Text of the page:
Tabletop RPG Review: At Your Door

At Your Door cover

This is the third Cthulhu Now (Call of Cthulhu set in the 1990s) book I’ve read and it’s definitely the best.  It’s the first one that actually feels like it’s set in the 1990s, that actually deals with issues of that time.  Heck, it wouldn’t take a ton to update it to the 2020s if you were so inclined.  Where Secrets and A Resection of Time would only take a few tweeks to set them firmly in the 1920s, that can’t really happen with At Your Door.  While it is the best 90s set book I’ve read so far, it isn’t perfect, and it doesn’t really seem to be to my tastes.

The story is largely set in a fictionalized region of the Pacific Northwest (and briefly in Montreal).  It’s sort of a West Coast version of Arkham, I guess.  I wonder if the area has been developed in any other supplements, perhaps some 1920s set ones?  I’m not aware of it, but I could see the use of having another not-quite-real location for games to be set.

Issues of import from the early 90s (some of which are still important today) come into play.  Climate change and environmentalism play a key role.  Scientific ethics, bodybuilding and televangelists are all in the mix.  Other than the absence of ubiquitous internet and cell phones, it feels very contemporary.  Working in those bits of culture-changing technologies could easily update things to the now.

There is an element of sandbox to it all.  The investigators may follow things in their own way, finding or not finding various threads and revelations.  There are NPCs with the potential to become friends or enemies and which way they go could change everything.  There are seeds that could give rise to follow-up tales, as well.  However the players go about things, the finale is somewhat apocalyptic and dramatic to say the very least.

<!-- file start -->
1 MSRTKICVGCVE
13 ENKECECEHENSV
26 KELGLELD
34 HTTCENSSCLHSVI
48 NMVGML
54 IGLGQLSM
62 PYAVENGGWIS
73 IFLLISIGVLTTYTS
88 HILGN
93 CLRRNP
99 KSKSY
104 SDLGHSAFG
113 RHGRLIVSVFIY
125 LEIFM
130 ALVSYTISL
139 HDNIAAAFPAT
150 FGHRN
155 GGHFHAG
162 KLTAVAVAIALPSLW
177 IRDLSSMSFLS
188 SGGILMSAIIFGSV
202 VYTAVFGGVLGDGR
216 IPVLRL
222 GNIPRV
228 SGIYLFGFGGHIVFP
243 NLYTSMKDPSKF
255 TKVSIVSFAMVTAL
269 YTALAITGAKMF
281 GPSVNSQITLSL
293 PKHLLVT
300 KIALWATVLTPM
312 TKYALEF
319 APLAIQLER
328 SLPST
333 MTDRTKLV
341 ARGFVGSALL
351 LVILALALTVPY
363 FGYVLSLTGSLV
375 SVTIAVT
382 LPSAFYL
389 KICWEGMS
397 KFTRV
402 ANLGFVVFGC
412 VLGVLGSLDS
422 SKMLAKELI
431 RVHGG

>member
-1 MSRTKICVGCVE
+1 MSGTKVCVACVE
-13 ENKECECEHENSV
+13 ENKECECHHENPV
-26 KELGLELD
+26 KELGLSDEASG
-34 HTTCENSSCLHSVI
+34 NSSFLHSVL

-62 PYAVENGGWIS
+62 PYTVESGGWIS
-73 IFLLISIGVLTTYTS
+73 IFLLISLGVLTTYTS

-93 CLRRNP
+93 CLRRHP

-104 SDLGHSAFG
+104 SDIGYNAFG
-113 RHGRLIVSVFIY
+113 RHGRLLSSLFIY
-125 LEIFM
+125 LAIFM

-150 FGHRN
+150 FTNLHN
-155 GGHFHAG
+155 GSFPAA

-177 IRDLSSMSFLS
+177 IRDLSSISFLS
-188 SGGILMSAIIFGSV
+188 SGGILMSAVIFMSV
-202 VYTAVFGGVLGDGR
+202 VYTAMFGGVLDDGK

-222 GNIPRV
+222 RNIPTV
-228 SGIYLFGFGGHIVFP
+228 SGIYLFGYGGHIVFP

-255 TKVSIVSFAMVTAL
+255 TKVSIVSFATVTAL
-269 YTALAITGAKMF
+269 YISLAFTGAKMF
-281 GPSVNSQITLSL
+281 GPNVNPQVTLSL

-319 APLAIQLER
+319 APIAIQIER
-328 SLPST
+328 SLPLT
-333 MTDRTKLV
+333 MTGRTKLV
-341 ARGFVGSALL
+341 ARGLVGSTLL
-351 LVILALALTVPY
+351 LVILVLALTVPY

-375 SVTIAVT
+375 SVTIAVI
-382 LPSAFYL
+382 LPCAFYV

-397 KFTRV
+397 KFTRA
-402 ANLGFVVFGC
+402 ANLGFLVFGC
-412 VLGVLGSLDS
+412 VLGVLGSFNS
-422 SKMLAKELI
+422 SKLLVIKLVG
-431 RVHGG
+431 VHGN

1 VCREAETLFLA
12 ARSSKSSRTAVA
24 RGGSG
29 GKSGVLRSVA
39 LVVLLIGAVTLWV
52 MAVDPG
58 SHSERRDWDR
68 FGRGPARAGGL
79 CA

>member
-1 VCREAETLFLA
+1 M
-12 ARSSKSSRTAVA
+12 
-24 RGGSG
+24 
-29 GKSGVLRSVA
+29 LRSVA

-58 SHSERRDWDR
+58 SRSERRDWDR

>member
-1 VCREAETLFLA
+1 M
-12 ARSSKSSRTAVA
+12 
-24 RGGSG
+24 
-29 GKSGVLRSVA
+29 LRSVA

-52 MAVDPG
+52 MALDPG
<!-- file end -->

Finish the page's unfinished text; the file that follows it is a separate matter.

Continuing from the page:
As is often the case with the published scenarios I’ve read, this one seems far, far too deadly with the potential of a total party kill rearing its head more than once, and not even just in the last act, where that sort of thing makes more sense.  My usual complaint about these published scenarios holds true here, as well.  There are simply too many disparate Mythos elements.  Multiple critters, at least two powerful beings, a couple cults, and more.  The book’s only about a hundred fifty pages or so.  That’s a lot of different powerful forces for your investigators to go up against in a fairly limited time.  Two different ancient, monstrous beings are disguised as humans, and for very different reasons, for crying out loud.  It’s too much.  If I were going to run this, I’d almost certainly fold a few of the factions/beings into each other and make most of them more tightly connected.  I think I’d also take a few of the things I like the most and expand on them quite a bit.  For example, the chapter Landscrapes could be expanded, perhaps dealing with something from the farm that got away and has been causing trouble in a nearby community, or some environmental activists coming to the farm to cause some mayhem.  The Tcho-Tcho could be the centerpiece for a whole danged campaign, but as they appear in this, they come off as…maybe not an afterthought, but a distraction.  Increasing their role in the story could give opportunity to get into some cool stuff, especially if you’ve maybe featured them in previous games or are thinking about using them in a later story.  

I’ve never run Delta Green, and I’m not sure that I ever will.  It’s a great setting, but I don’t think it’s right for me.  That said, if I were ever to run a contemporary Call of Cthulhu game, that’s what I’d use, and At Your Door could easily be folded into a Delta Green campaign.

If you’re interested in Cthulhu Now, you might want to check this one out.  If nothing else, there’s a lot of material to mine.  Heck, several of the chapters could probably serve as the basis of mini-campaigns all on their own.  Will I be running it?  No.

 

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